Luveris is contraindicated in the presence of hypersensitivity to gonadotrophins or to any of the excipients, ovarian failure, uncontrolled thyroid or adrenal failure, active untreated tumours of the hypothalamus and pituitary gland, abnormal uterine bleeding of unknown origin, sex hormone-dependent tumours of the reproductive tract and accessory organs, and pregnancy and lactation. Detailed conditions for the use of Luveris are described in the Product Monograph.

Based on the Health Canada review of data on quality, safety, and effectiveness, Health Canada considers that the benefit/risk profile of Luveris, when administered concomitantly with Gonal-F (follitropin alpha), is favourable for stimulation of follicular development in infertile hypogonadotropic hypogonadal women with profound LH deficiency (LH <1.2 IU/L).

3 Scientific and Regulatory Basis for Decision

3.1 Quality Basis for Decision

3.1.1 Drug Substance (Medicinal Ingredient)


Lutropin alpha (a recombinant human luteinizing hormone), the medicinal ingredient of Luveris, is a human glycoprotein which consists of two non-covalently linked, non-identical protein components, designated α- and β-subunits. Lutropin alpha binds on the ovarian theca (and granulosa) cells and testicular Leydig cells.

Manufacturing Process and Process Controls

Lutropin alpha is produced by recombinant DNA technology in mammalian cells. The manufacture of lutropin alpha is based on a master and working cell bank system, where the master and working cell banks were thoroughly characterized and tested for adventitious contaminants and endogenous viruses in accordance with ICH guidelines. Results of these tests confirmed cell line identity and absence of adventitious agents/viral contaminants. Genetic characterization (restriction endonuclease mapping and copy number analysis) also demonstrated the stability of the master cell bank ranging from storage to production at the limit of in vitro cell age.

The manufacture of lutropin alpha comprises a series of steps which include cell culture, harvest and purification. The purification is performed via a combination of chromatographic and viral reduction steps. The manufacturing process consistency is ensured through defined production procedures, critical quality tests, in-process limits and lutropin alpha certificate of analysis specifications. Microbial control is maintained throughout the manufacturing process by testing for bioburden as well as for bacterial endotoxins. In-process controls performed during manufacture were reviewed and considered acceptable. The specifications for the raw materials used in manufacturing the drug substance were also considered satisfactory.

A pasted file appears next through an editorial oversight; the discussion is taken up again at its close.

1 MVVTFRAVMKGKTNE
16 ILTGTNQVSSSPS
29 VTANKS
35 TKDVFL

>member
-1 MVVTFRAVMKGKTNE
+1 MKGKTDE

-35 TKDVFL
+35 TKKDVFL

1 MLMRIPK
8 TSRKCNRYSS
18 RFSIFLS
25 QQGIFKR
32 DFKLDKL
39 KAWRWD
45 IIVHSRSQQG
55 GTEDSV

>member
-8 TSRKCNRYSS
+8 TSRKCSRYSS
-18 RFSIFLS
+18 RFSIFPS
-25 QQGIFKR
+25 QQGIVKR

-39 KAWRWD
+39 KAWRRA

The structure of lutropin alpha has been adequately explained and the representative spectra have been provided. Physical and chemical properties have been described and found to be satisfactory. Detailed characterization studies were performed to provide assurance that lutropin alpha consistently exhibits the desired structure. A table of all batches employed for characterization tests was provided and found satisfactory.

Control of Drug Substance

Validation reports were satisfactorily submitted for all analytical procedures used for in-process and release testing of the drug substance. Results from process validation studies indicate that the methods used during purification adequately controlled the levels of product- and process-related impurities. The impurities that were reported and characterized were found to be within established limits. The drug substance specifications and the analytical methods used for quality control of lutropin alpha are considered acceptable.


Based upon the real-time stability data submitted, the proposed shelf-life and storage conditions for the drug substance were supported and considered to be satisfactory.

3.1.2 Drug Product

Description and Composition

Luveris is presented as a single 75 IU dose, with no preservative added. It should be used immediately after reconstitution and any remaining drug should be discarded. The container/closure system used for Luveris is a 3 mL colourless type I glass vial with a lyophilized rubber stopper, an aluminum seal ring and flip-off cap. Luveris is available as single unit and 3-unit packs and each vial of Luveris is accompanied by 1 mL of water for injection. Luveris is also available as a combination pack with 150 IU Gonal-F with water for injection, and a 2.5 mL syringe diluent container. The diluent is packaged in 2 mL glass ampoules or vials, with rubber stoppers and an aluminum overseal.

All excipients found in the drug product are acceptable for use in drugs according to the Food and Drug Regulations. The compatibility of lutropin alpha with the excipients and the container closure system is demonstrated by the stability data presented on the proposed commercial formulation.

Pharmaceutical Development

Pharmaceutical development data, including development of the container closure system, were considered acceptable. Data provided in this section includes composition of the lutropin alpha dosage form, rationale for choice of formulation, manufacturing process including packaging, information on batches used in in vitro studies for characterization and discussion on the effect of formulation change on the safety and/or efficacy of lutropin alpha. Studies which justified the type and proposed concentration of excipients to be used in the drug product were also reviewed and considered to be acceptable.